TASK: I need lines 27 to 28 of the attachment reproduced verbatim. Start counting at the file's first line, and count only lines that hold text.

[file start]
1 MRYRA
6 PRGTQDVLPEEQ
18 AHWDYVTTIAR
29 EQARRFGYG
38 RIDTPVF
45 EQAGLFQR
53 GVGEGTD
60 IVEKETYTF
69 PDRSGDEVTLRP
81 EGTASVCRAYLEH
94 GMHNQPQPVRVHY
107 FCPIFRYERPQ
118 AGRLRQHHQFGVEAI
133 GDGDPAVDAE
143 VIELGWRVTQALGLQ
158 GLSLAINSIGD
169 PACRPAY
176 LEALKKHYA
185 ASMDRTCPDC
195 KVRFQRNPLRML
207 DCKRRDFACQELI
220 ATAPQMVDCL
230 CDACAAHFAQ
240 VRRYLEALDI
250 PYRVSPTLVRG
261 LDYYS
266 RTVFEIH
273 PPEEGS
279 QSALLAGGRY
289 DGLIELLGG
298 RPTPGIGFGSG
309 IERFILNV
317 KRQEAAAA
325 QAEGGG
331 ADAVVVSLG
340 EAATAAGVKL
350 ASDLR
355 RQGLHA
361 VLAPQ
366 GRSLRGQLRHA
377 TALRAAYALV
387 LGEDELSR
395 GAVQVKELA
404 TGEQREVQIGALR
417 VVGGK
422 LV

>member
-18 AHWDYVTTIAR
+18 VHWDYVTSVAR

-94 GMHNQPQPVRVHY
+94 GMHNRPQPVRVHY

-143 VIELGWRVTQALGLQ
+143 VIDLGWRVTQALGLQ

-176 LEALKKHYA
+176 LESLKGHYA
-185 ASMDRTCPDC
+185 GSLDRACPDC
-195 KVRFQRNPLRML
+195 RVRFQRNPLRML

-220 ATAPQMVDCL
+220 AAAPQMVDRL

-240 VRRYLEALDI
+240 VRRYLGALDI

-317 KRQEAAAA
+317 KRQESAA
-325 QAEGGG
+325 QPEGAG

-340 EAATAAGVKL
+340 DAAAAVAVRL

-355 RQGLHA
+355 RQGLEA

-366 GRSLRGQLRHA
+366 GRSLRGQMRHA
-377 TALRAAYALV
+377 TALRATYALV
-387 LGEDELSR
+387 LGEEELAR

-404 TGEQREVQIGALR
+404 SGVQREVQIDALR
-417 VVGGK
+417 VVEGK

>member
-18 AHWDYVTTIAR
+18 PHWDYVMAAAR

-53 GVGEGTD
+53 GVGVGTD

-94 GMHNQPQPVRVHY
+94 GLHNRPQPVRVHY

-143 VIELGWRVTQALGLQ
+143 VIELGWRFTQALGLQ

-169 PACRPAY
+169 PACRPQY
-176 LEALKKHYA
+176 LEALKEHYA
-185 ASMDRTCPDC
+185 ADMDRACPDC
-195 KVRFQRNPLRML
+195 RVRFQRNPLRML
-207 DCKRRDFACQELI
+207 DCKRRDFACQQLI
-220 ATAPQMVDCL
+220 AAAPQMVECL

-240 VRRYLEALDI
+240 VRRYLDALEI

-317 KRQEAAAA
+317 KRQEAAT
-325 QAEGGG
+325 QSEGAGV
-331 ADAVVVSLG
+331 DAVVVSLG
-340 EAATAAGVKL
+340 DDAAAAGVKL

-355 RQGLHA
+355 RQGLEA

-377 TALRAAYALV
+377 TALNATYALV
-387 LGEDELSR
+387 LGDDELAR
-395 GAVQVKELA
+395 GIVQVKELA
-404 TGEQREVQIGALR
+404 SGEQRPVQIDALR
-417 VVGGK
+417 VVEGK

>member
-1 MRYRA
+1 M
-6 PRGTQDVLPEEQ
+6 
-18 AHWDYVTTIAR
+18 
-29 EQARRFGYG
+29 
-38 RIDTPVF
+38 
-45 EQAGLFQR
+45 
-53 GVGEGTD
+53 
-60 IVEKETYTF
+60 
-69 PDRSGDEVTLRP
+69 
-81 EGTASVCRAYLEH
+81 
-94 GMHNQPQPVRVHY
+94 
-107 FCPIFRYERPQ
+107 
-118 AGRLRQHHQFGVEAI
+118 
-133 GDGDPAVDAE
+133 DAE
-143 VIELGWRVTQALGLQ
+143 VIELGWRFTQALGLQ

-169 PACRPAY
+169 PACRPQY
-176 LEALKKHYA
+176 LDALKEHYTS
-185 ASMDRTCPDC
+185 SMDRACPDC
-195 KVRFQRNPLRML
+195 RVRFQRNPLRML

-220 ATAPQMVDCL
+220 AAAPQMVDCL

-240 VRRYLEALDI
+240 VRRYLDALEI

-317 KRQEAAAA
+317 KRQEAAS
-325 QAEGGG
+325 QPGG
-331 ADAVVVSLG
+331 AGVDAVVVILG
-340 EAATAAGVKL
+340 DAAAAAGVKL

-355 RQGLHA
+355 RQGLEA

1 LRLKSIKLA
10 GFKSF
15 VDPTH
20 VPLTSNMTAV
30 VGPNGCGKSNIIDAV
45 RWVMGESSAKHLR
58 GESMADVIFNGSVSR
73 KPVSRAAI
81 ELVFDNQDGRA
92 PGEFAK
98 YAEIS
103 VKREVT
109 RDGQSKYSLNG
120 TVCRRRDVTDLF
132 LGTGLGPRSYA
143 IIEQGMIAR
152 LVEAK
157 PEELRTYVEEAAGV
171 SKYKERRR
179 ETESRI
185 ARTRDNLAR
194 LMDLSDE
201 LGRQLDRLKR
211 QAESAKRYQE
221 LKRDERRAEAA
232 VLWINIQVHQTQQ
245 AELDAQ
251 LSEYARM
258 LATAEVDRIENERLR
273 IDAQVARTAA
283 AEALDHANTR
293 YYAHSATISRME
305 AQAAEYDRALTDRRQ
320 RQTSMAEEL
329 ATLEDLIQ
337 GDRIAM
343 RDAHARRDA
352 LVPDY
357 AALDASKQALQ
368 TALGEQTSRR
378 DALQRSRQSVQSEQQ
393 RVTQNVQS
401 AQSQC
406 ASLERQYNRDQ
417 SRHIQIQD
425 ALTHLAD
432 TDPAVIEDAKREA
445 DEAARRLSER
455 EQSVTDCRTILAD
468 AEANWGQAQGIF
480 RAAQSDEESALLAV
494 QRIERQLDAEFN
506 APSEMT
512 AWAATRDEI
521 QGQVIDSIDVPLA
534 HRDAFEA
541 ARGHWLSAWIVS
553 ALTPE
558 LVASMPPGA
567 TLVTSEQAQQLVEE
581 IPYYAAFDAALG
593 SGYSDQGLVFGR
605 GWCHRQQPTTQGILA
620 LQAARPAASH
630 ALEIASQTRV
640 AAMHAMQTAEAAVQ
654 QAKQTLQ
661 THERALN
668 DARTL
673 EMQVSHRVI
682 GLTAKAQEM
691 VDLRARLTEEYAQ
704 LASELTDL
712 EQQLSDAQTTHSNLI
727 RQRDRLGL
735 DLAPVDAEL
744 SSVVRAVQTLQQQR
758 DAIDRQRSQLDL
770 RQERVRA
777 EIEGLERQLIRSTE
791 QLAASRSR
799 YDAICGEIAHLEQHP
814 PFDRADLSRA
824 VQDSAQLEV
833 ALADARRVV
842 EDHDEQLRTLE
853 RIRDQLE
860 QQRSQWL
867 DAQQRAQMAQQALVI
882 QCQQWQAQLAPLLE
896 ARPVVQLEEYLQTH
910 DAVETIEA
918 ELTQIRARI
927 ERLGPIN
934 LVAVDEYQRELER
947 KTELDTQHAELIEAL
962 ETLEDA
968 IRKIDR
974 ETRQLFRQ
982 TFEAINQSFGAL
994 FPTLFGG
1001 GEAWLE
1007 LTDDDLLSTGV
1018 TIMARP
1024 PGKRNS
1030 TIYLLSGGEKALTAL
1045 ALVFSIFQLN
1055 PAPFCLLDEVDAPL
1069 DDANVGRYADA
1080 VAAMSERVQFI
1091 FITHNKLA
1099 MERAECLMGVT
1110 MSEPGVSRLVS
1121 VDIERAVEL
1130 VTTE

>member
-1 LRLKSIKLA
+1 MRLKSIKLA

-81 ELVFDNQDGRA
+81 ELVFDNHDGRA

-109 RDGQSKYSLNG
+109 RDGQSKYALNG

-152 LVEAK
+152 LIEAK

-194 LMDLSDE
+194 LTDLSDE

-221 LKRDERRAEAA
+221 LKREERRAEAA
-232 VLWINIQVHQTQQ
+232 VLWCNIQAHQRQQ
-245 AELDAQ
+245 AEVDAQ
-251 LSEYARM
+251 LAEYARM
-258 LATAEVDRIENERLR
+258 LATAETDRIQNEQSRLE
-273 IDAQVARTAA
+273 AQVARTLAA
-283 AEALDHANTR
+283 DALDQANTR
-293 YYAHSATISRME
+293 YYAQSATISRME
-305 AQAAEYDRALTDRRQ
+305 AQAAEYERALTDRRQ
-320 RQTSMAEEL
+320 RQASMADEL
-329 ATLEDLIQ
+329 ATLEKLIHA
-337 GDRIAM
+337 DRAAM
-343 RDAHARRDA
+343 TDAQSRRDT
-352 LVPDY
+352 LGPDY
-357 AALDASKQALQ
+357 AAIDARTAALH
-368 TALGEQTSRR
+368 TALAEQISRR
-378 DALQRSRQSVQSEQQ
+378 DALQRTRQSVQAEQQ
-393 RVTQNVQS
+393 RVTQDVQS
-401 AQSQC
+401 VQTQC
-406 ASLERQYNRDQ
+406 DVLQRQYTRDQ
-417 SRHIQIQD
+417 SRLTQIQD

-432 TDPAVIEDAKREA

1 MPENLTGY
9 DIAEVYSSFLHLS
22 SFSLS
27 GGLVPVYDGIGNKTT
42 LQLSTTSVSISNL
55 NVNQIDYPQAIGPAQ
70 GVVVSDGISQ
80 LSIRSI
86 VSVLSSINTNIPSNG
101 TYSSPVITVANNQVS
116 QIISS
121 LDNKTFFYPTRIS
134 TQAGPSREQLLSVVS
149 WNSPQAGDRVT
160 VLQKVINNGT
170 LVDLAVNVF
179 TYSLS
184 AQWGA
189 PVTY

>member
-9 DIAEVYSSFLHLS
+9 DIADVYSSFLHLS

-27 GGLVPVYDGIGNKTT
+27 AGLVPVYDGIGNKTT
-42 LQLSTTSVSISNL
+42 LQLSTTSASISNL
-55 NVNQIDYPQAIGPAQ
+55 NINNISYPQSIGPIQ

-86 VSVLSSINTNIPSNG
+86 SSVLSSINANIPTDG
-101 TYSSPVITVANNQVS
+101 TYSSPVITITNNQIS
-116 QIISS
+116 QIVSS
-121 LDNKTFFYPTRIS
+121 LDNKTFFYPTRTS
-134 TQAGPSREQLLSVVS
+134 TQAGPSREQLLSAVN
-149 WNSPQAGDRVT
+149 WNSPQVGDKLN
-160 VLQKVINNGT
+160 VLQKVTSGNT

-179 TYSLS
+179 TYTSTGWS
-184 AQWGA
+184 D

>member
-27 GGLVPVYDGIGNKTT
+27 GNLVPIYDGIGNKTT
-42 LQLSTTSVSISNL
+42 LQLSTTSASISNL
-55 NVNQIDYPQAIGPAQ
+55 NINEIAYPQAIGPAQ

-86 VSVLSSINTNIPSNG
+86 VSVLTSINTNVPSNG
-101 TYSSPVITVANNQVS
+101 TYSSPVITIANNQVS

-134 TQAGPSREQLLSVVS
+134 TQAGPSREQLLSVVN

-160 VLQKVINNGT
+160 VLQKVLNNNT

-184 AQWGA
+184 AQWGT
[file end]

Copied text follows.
266 RTVFEIH
273 PPEEGS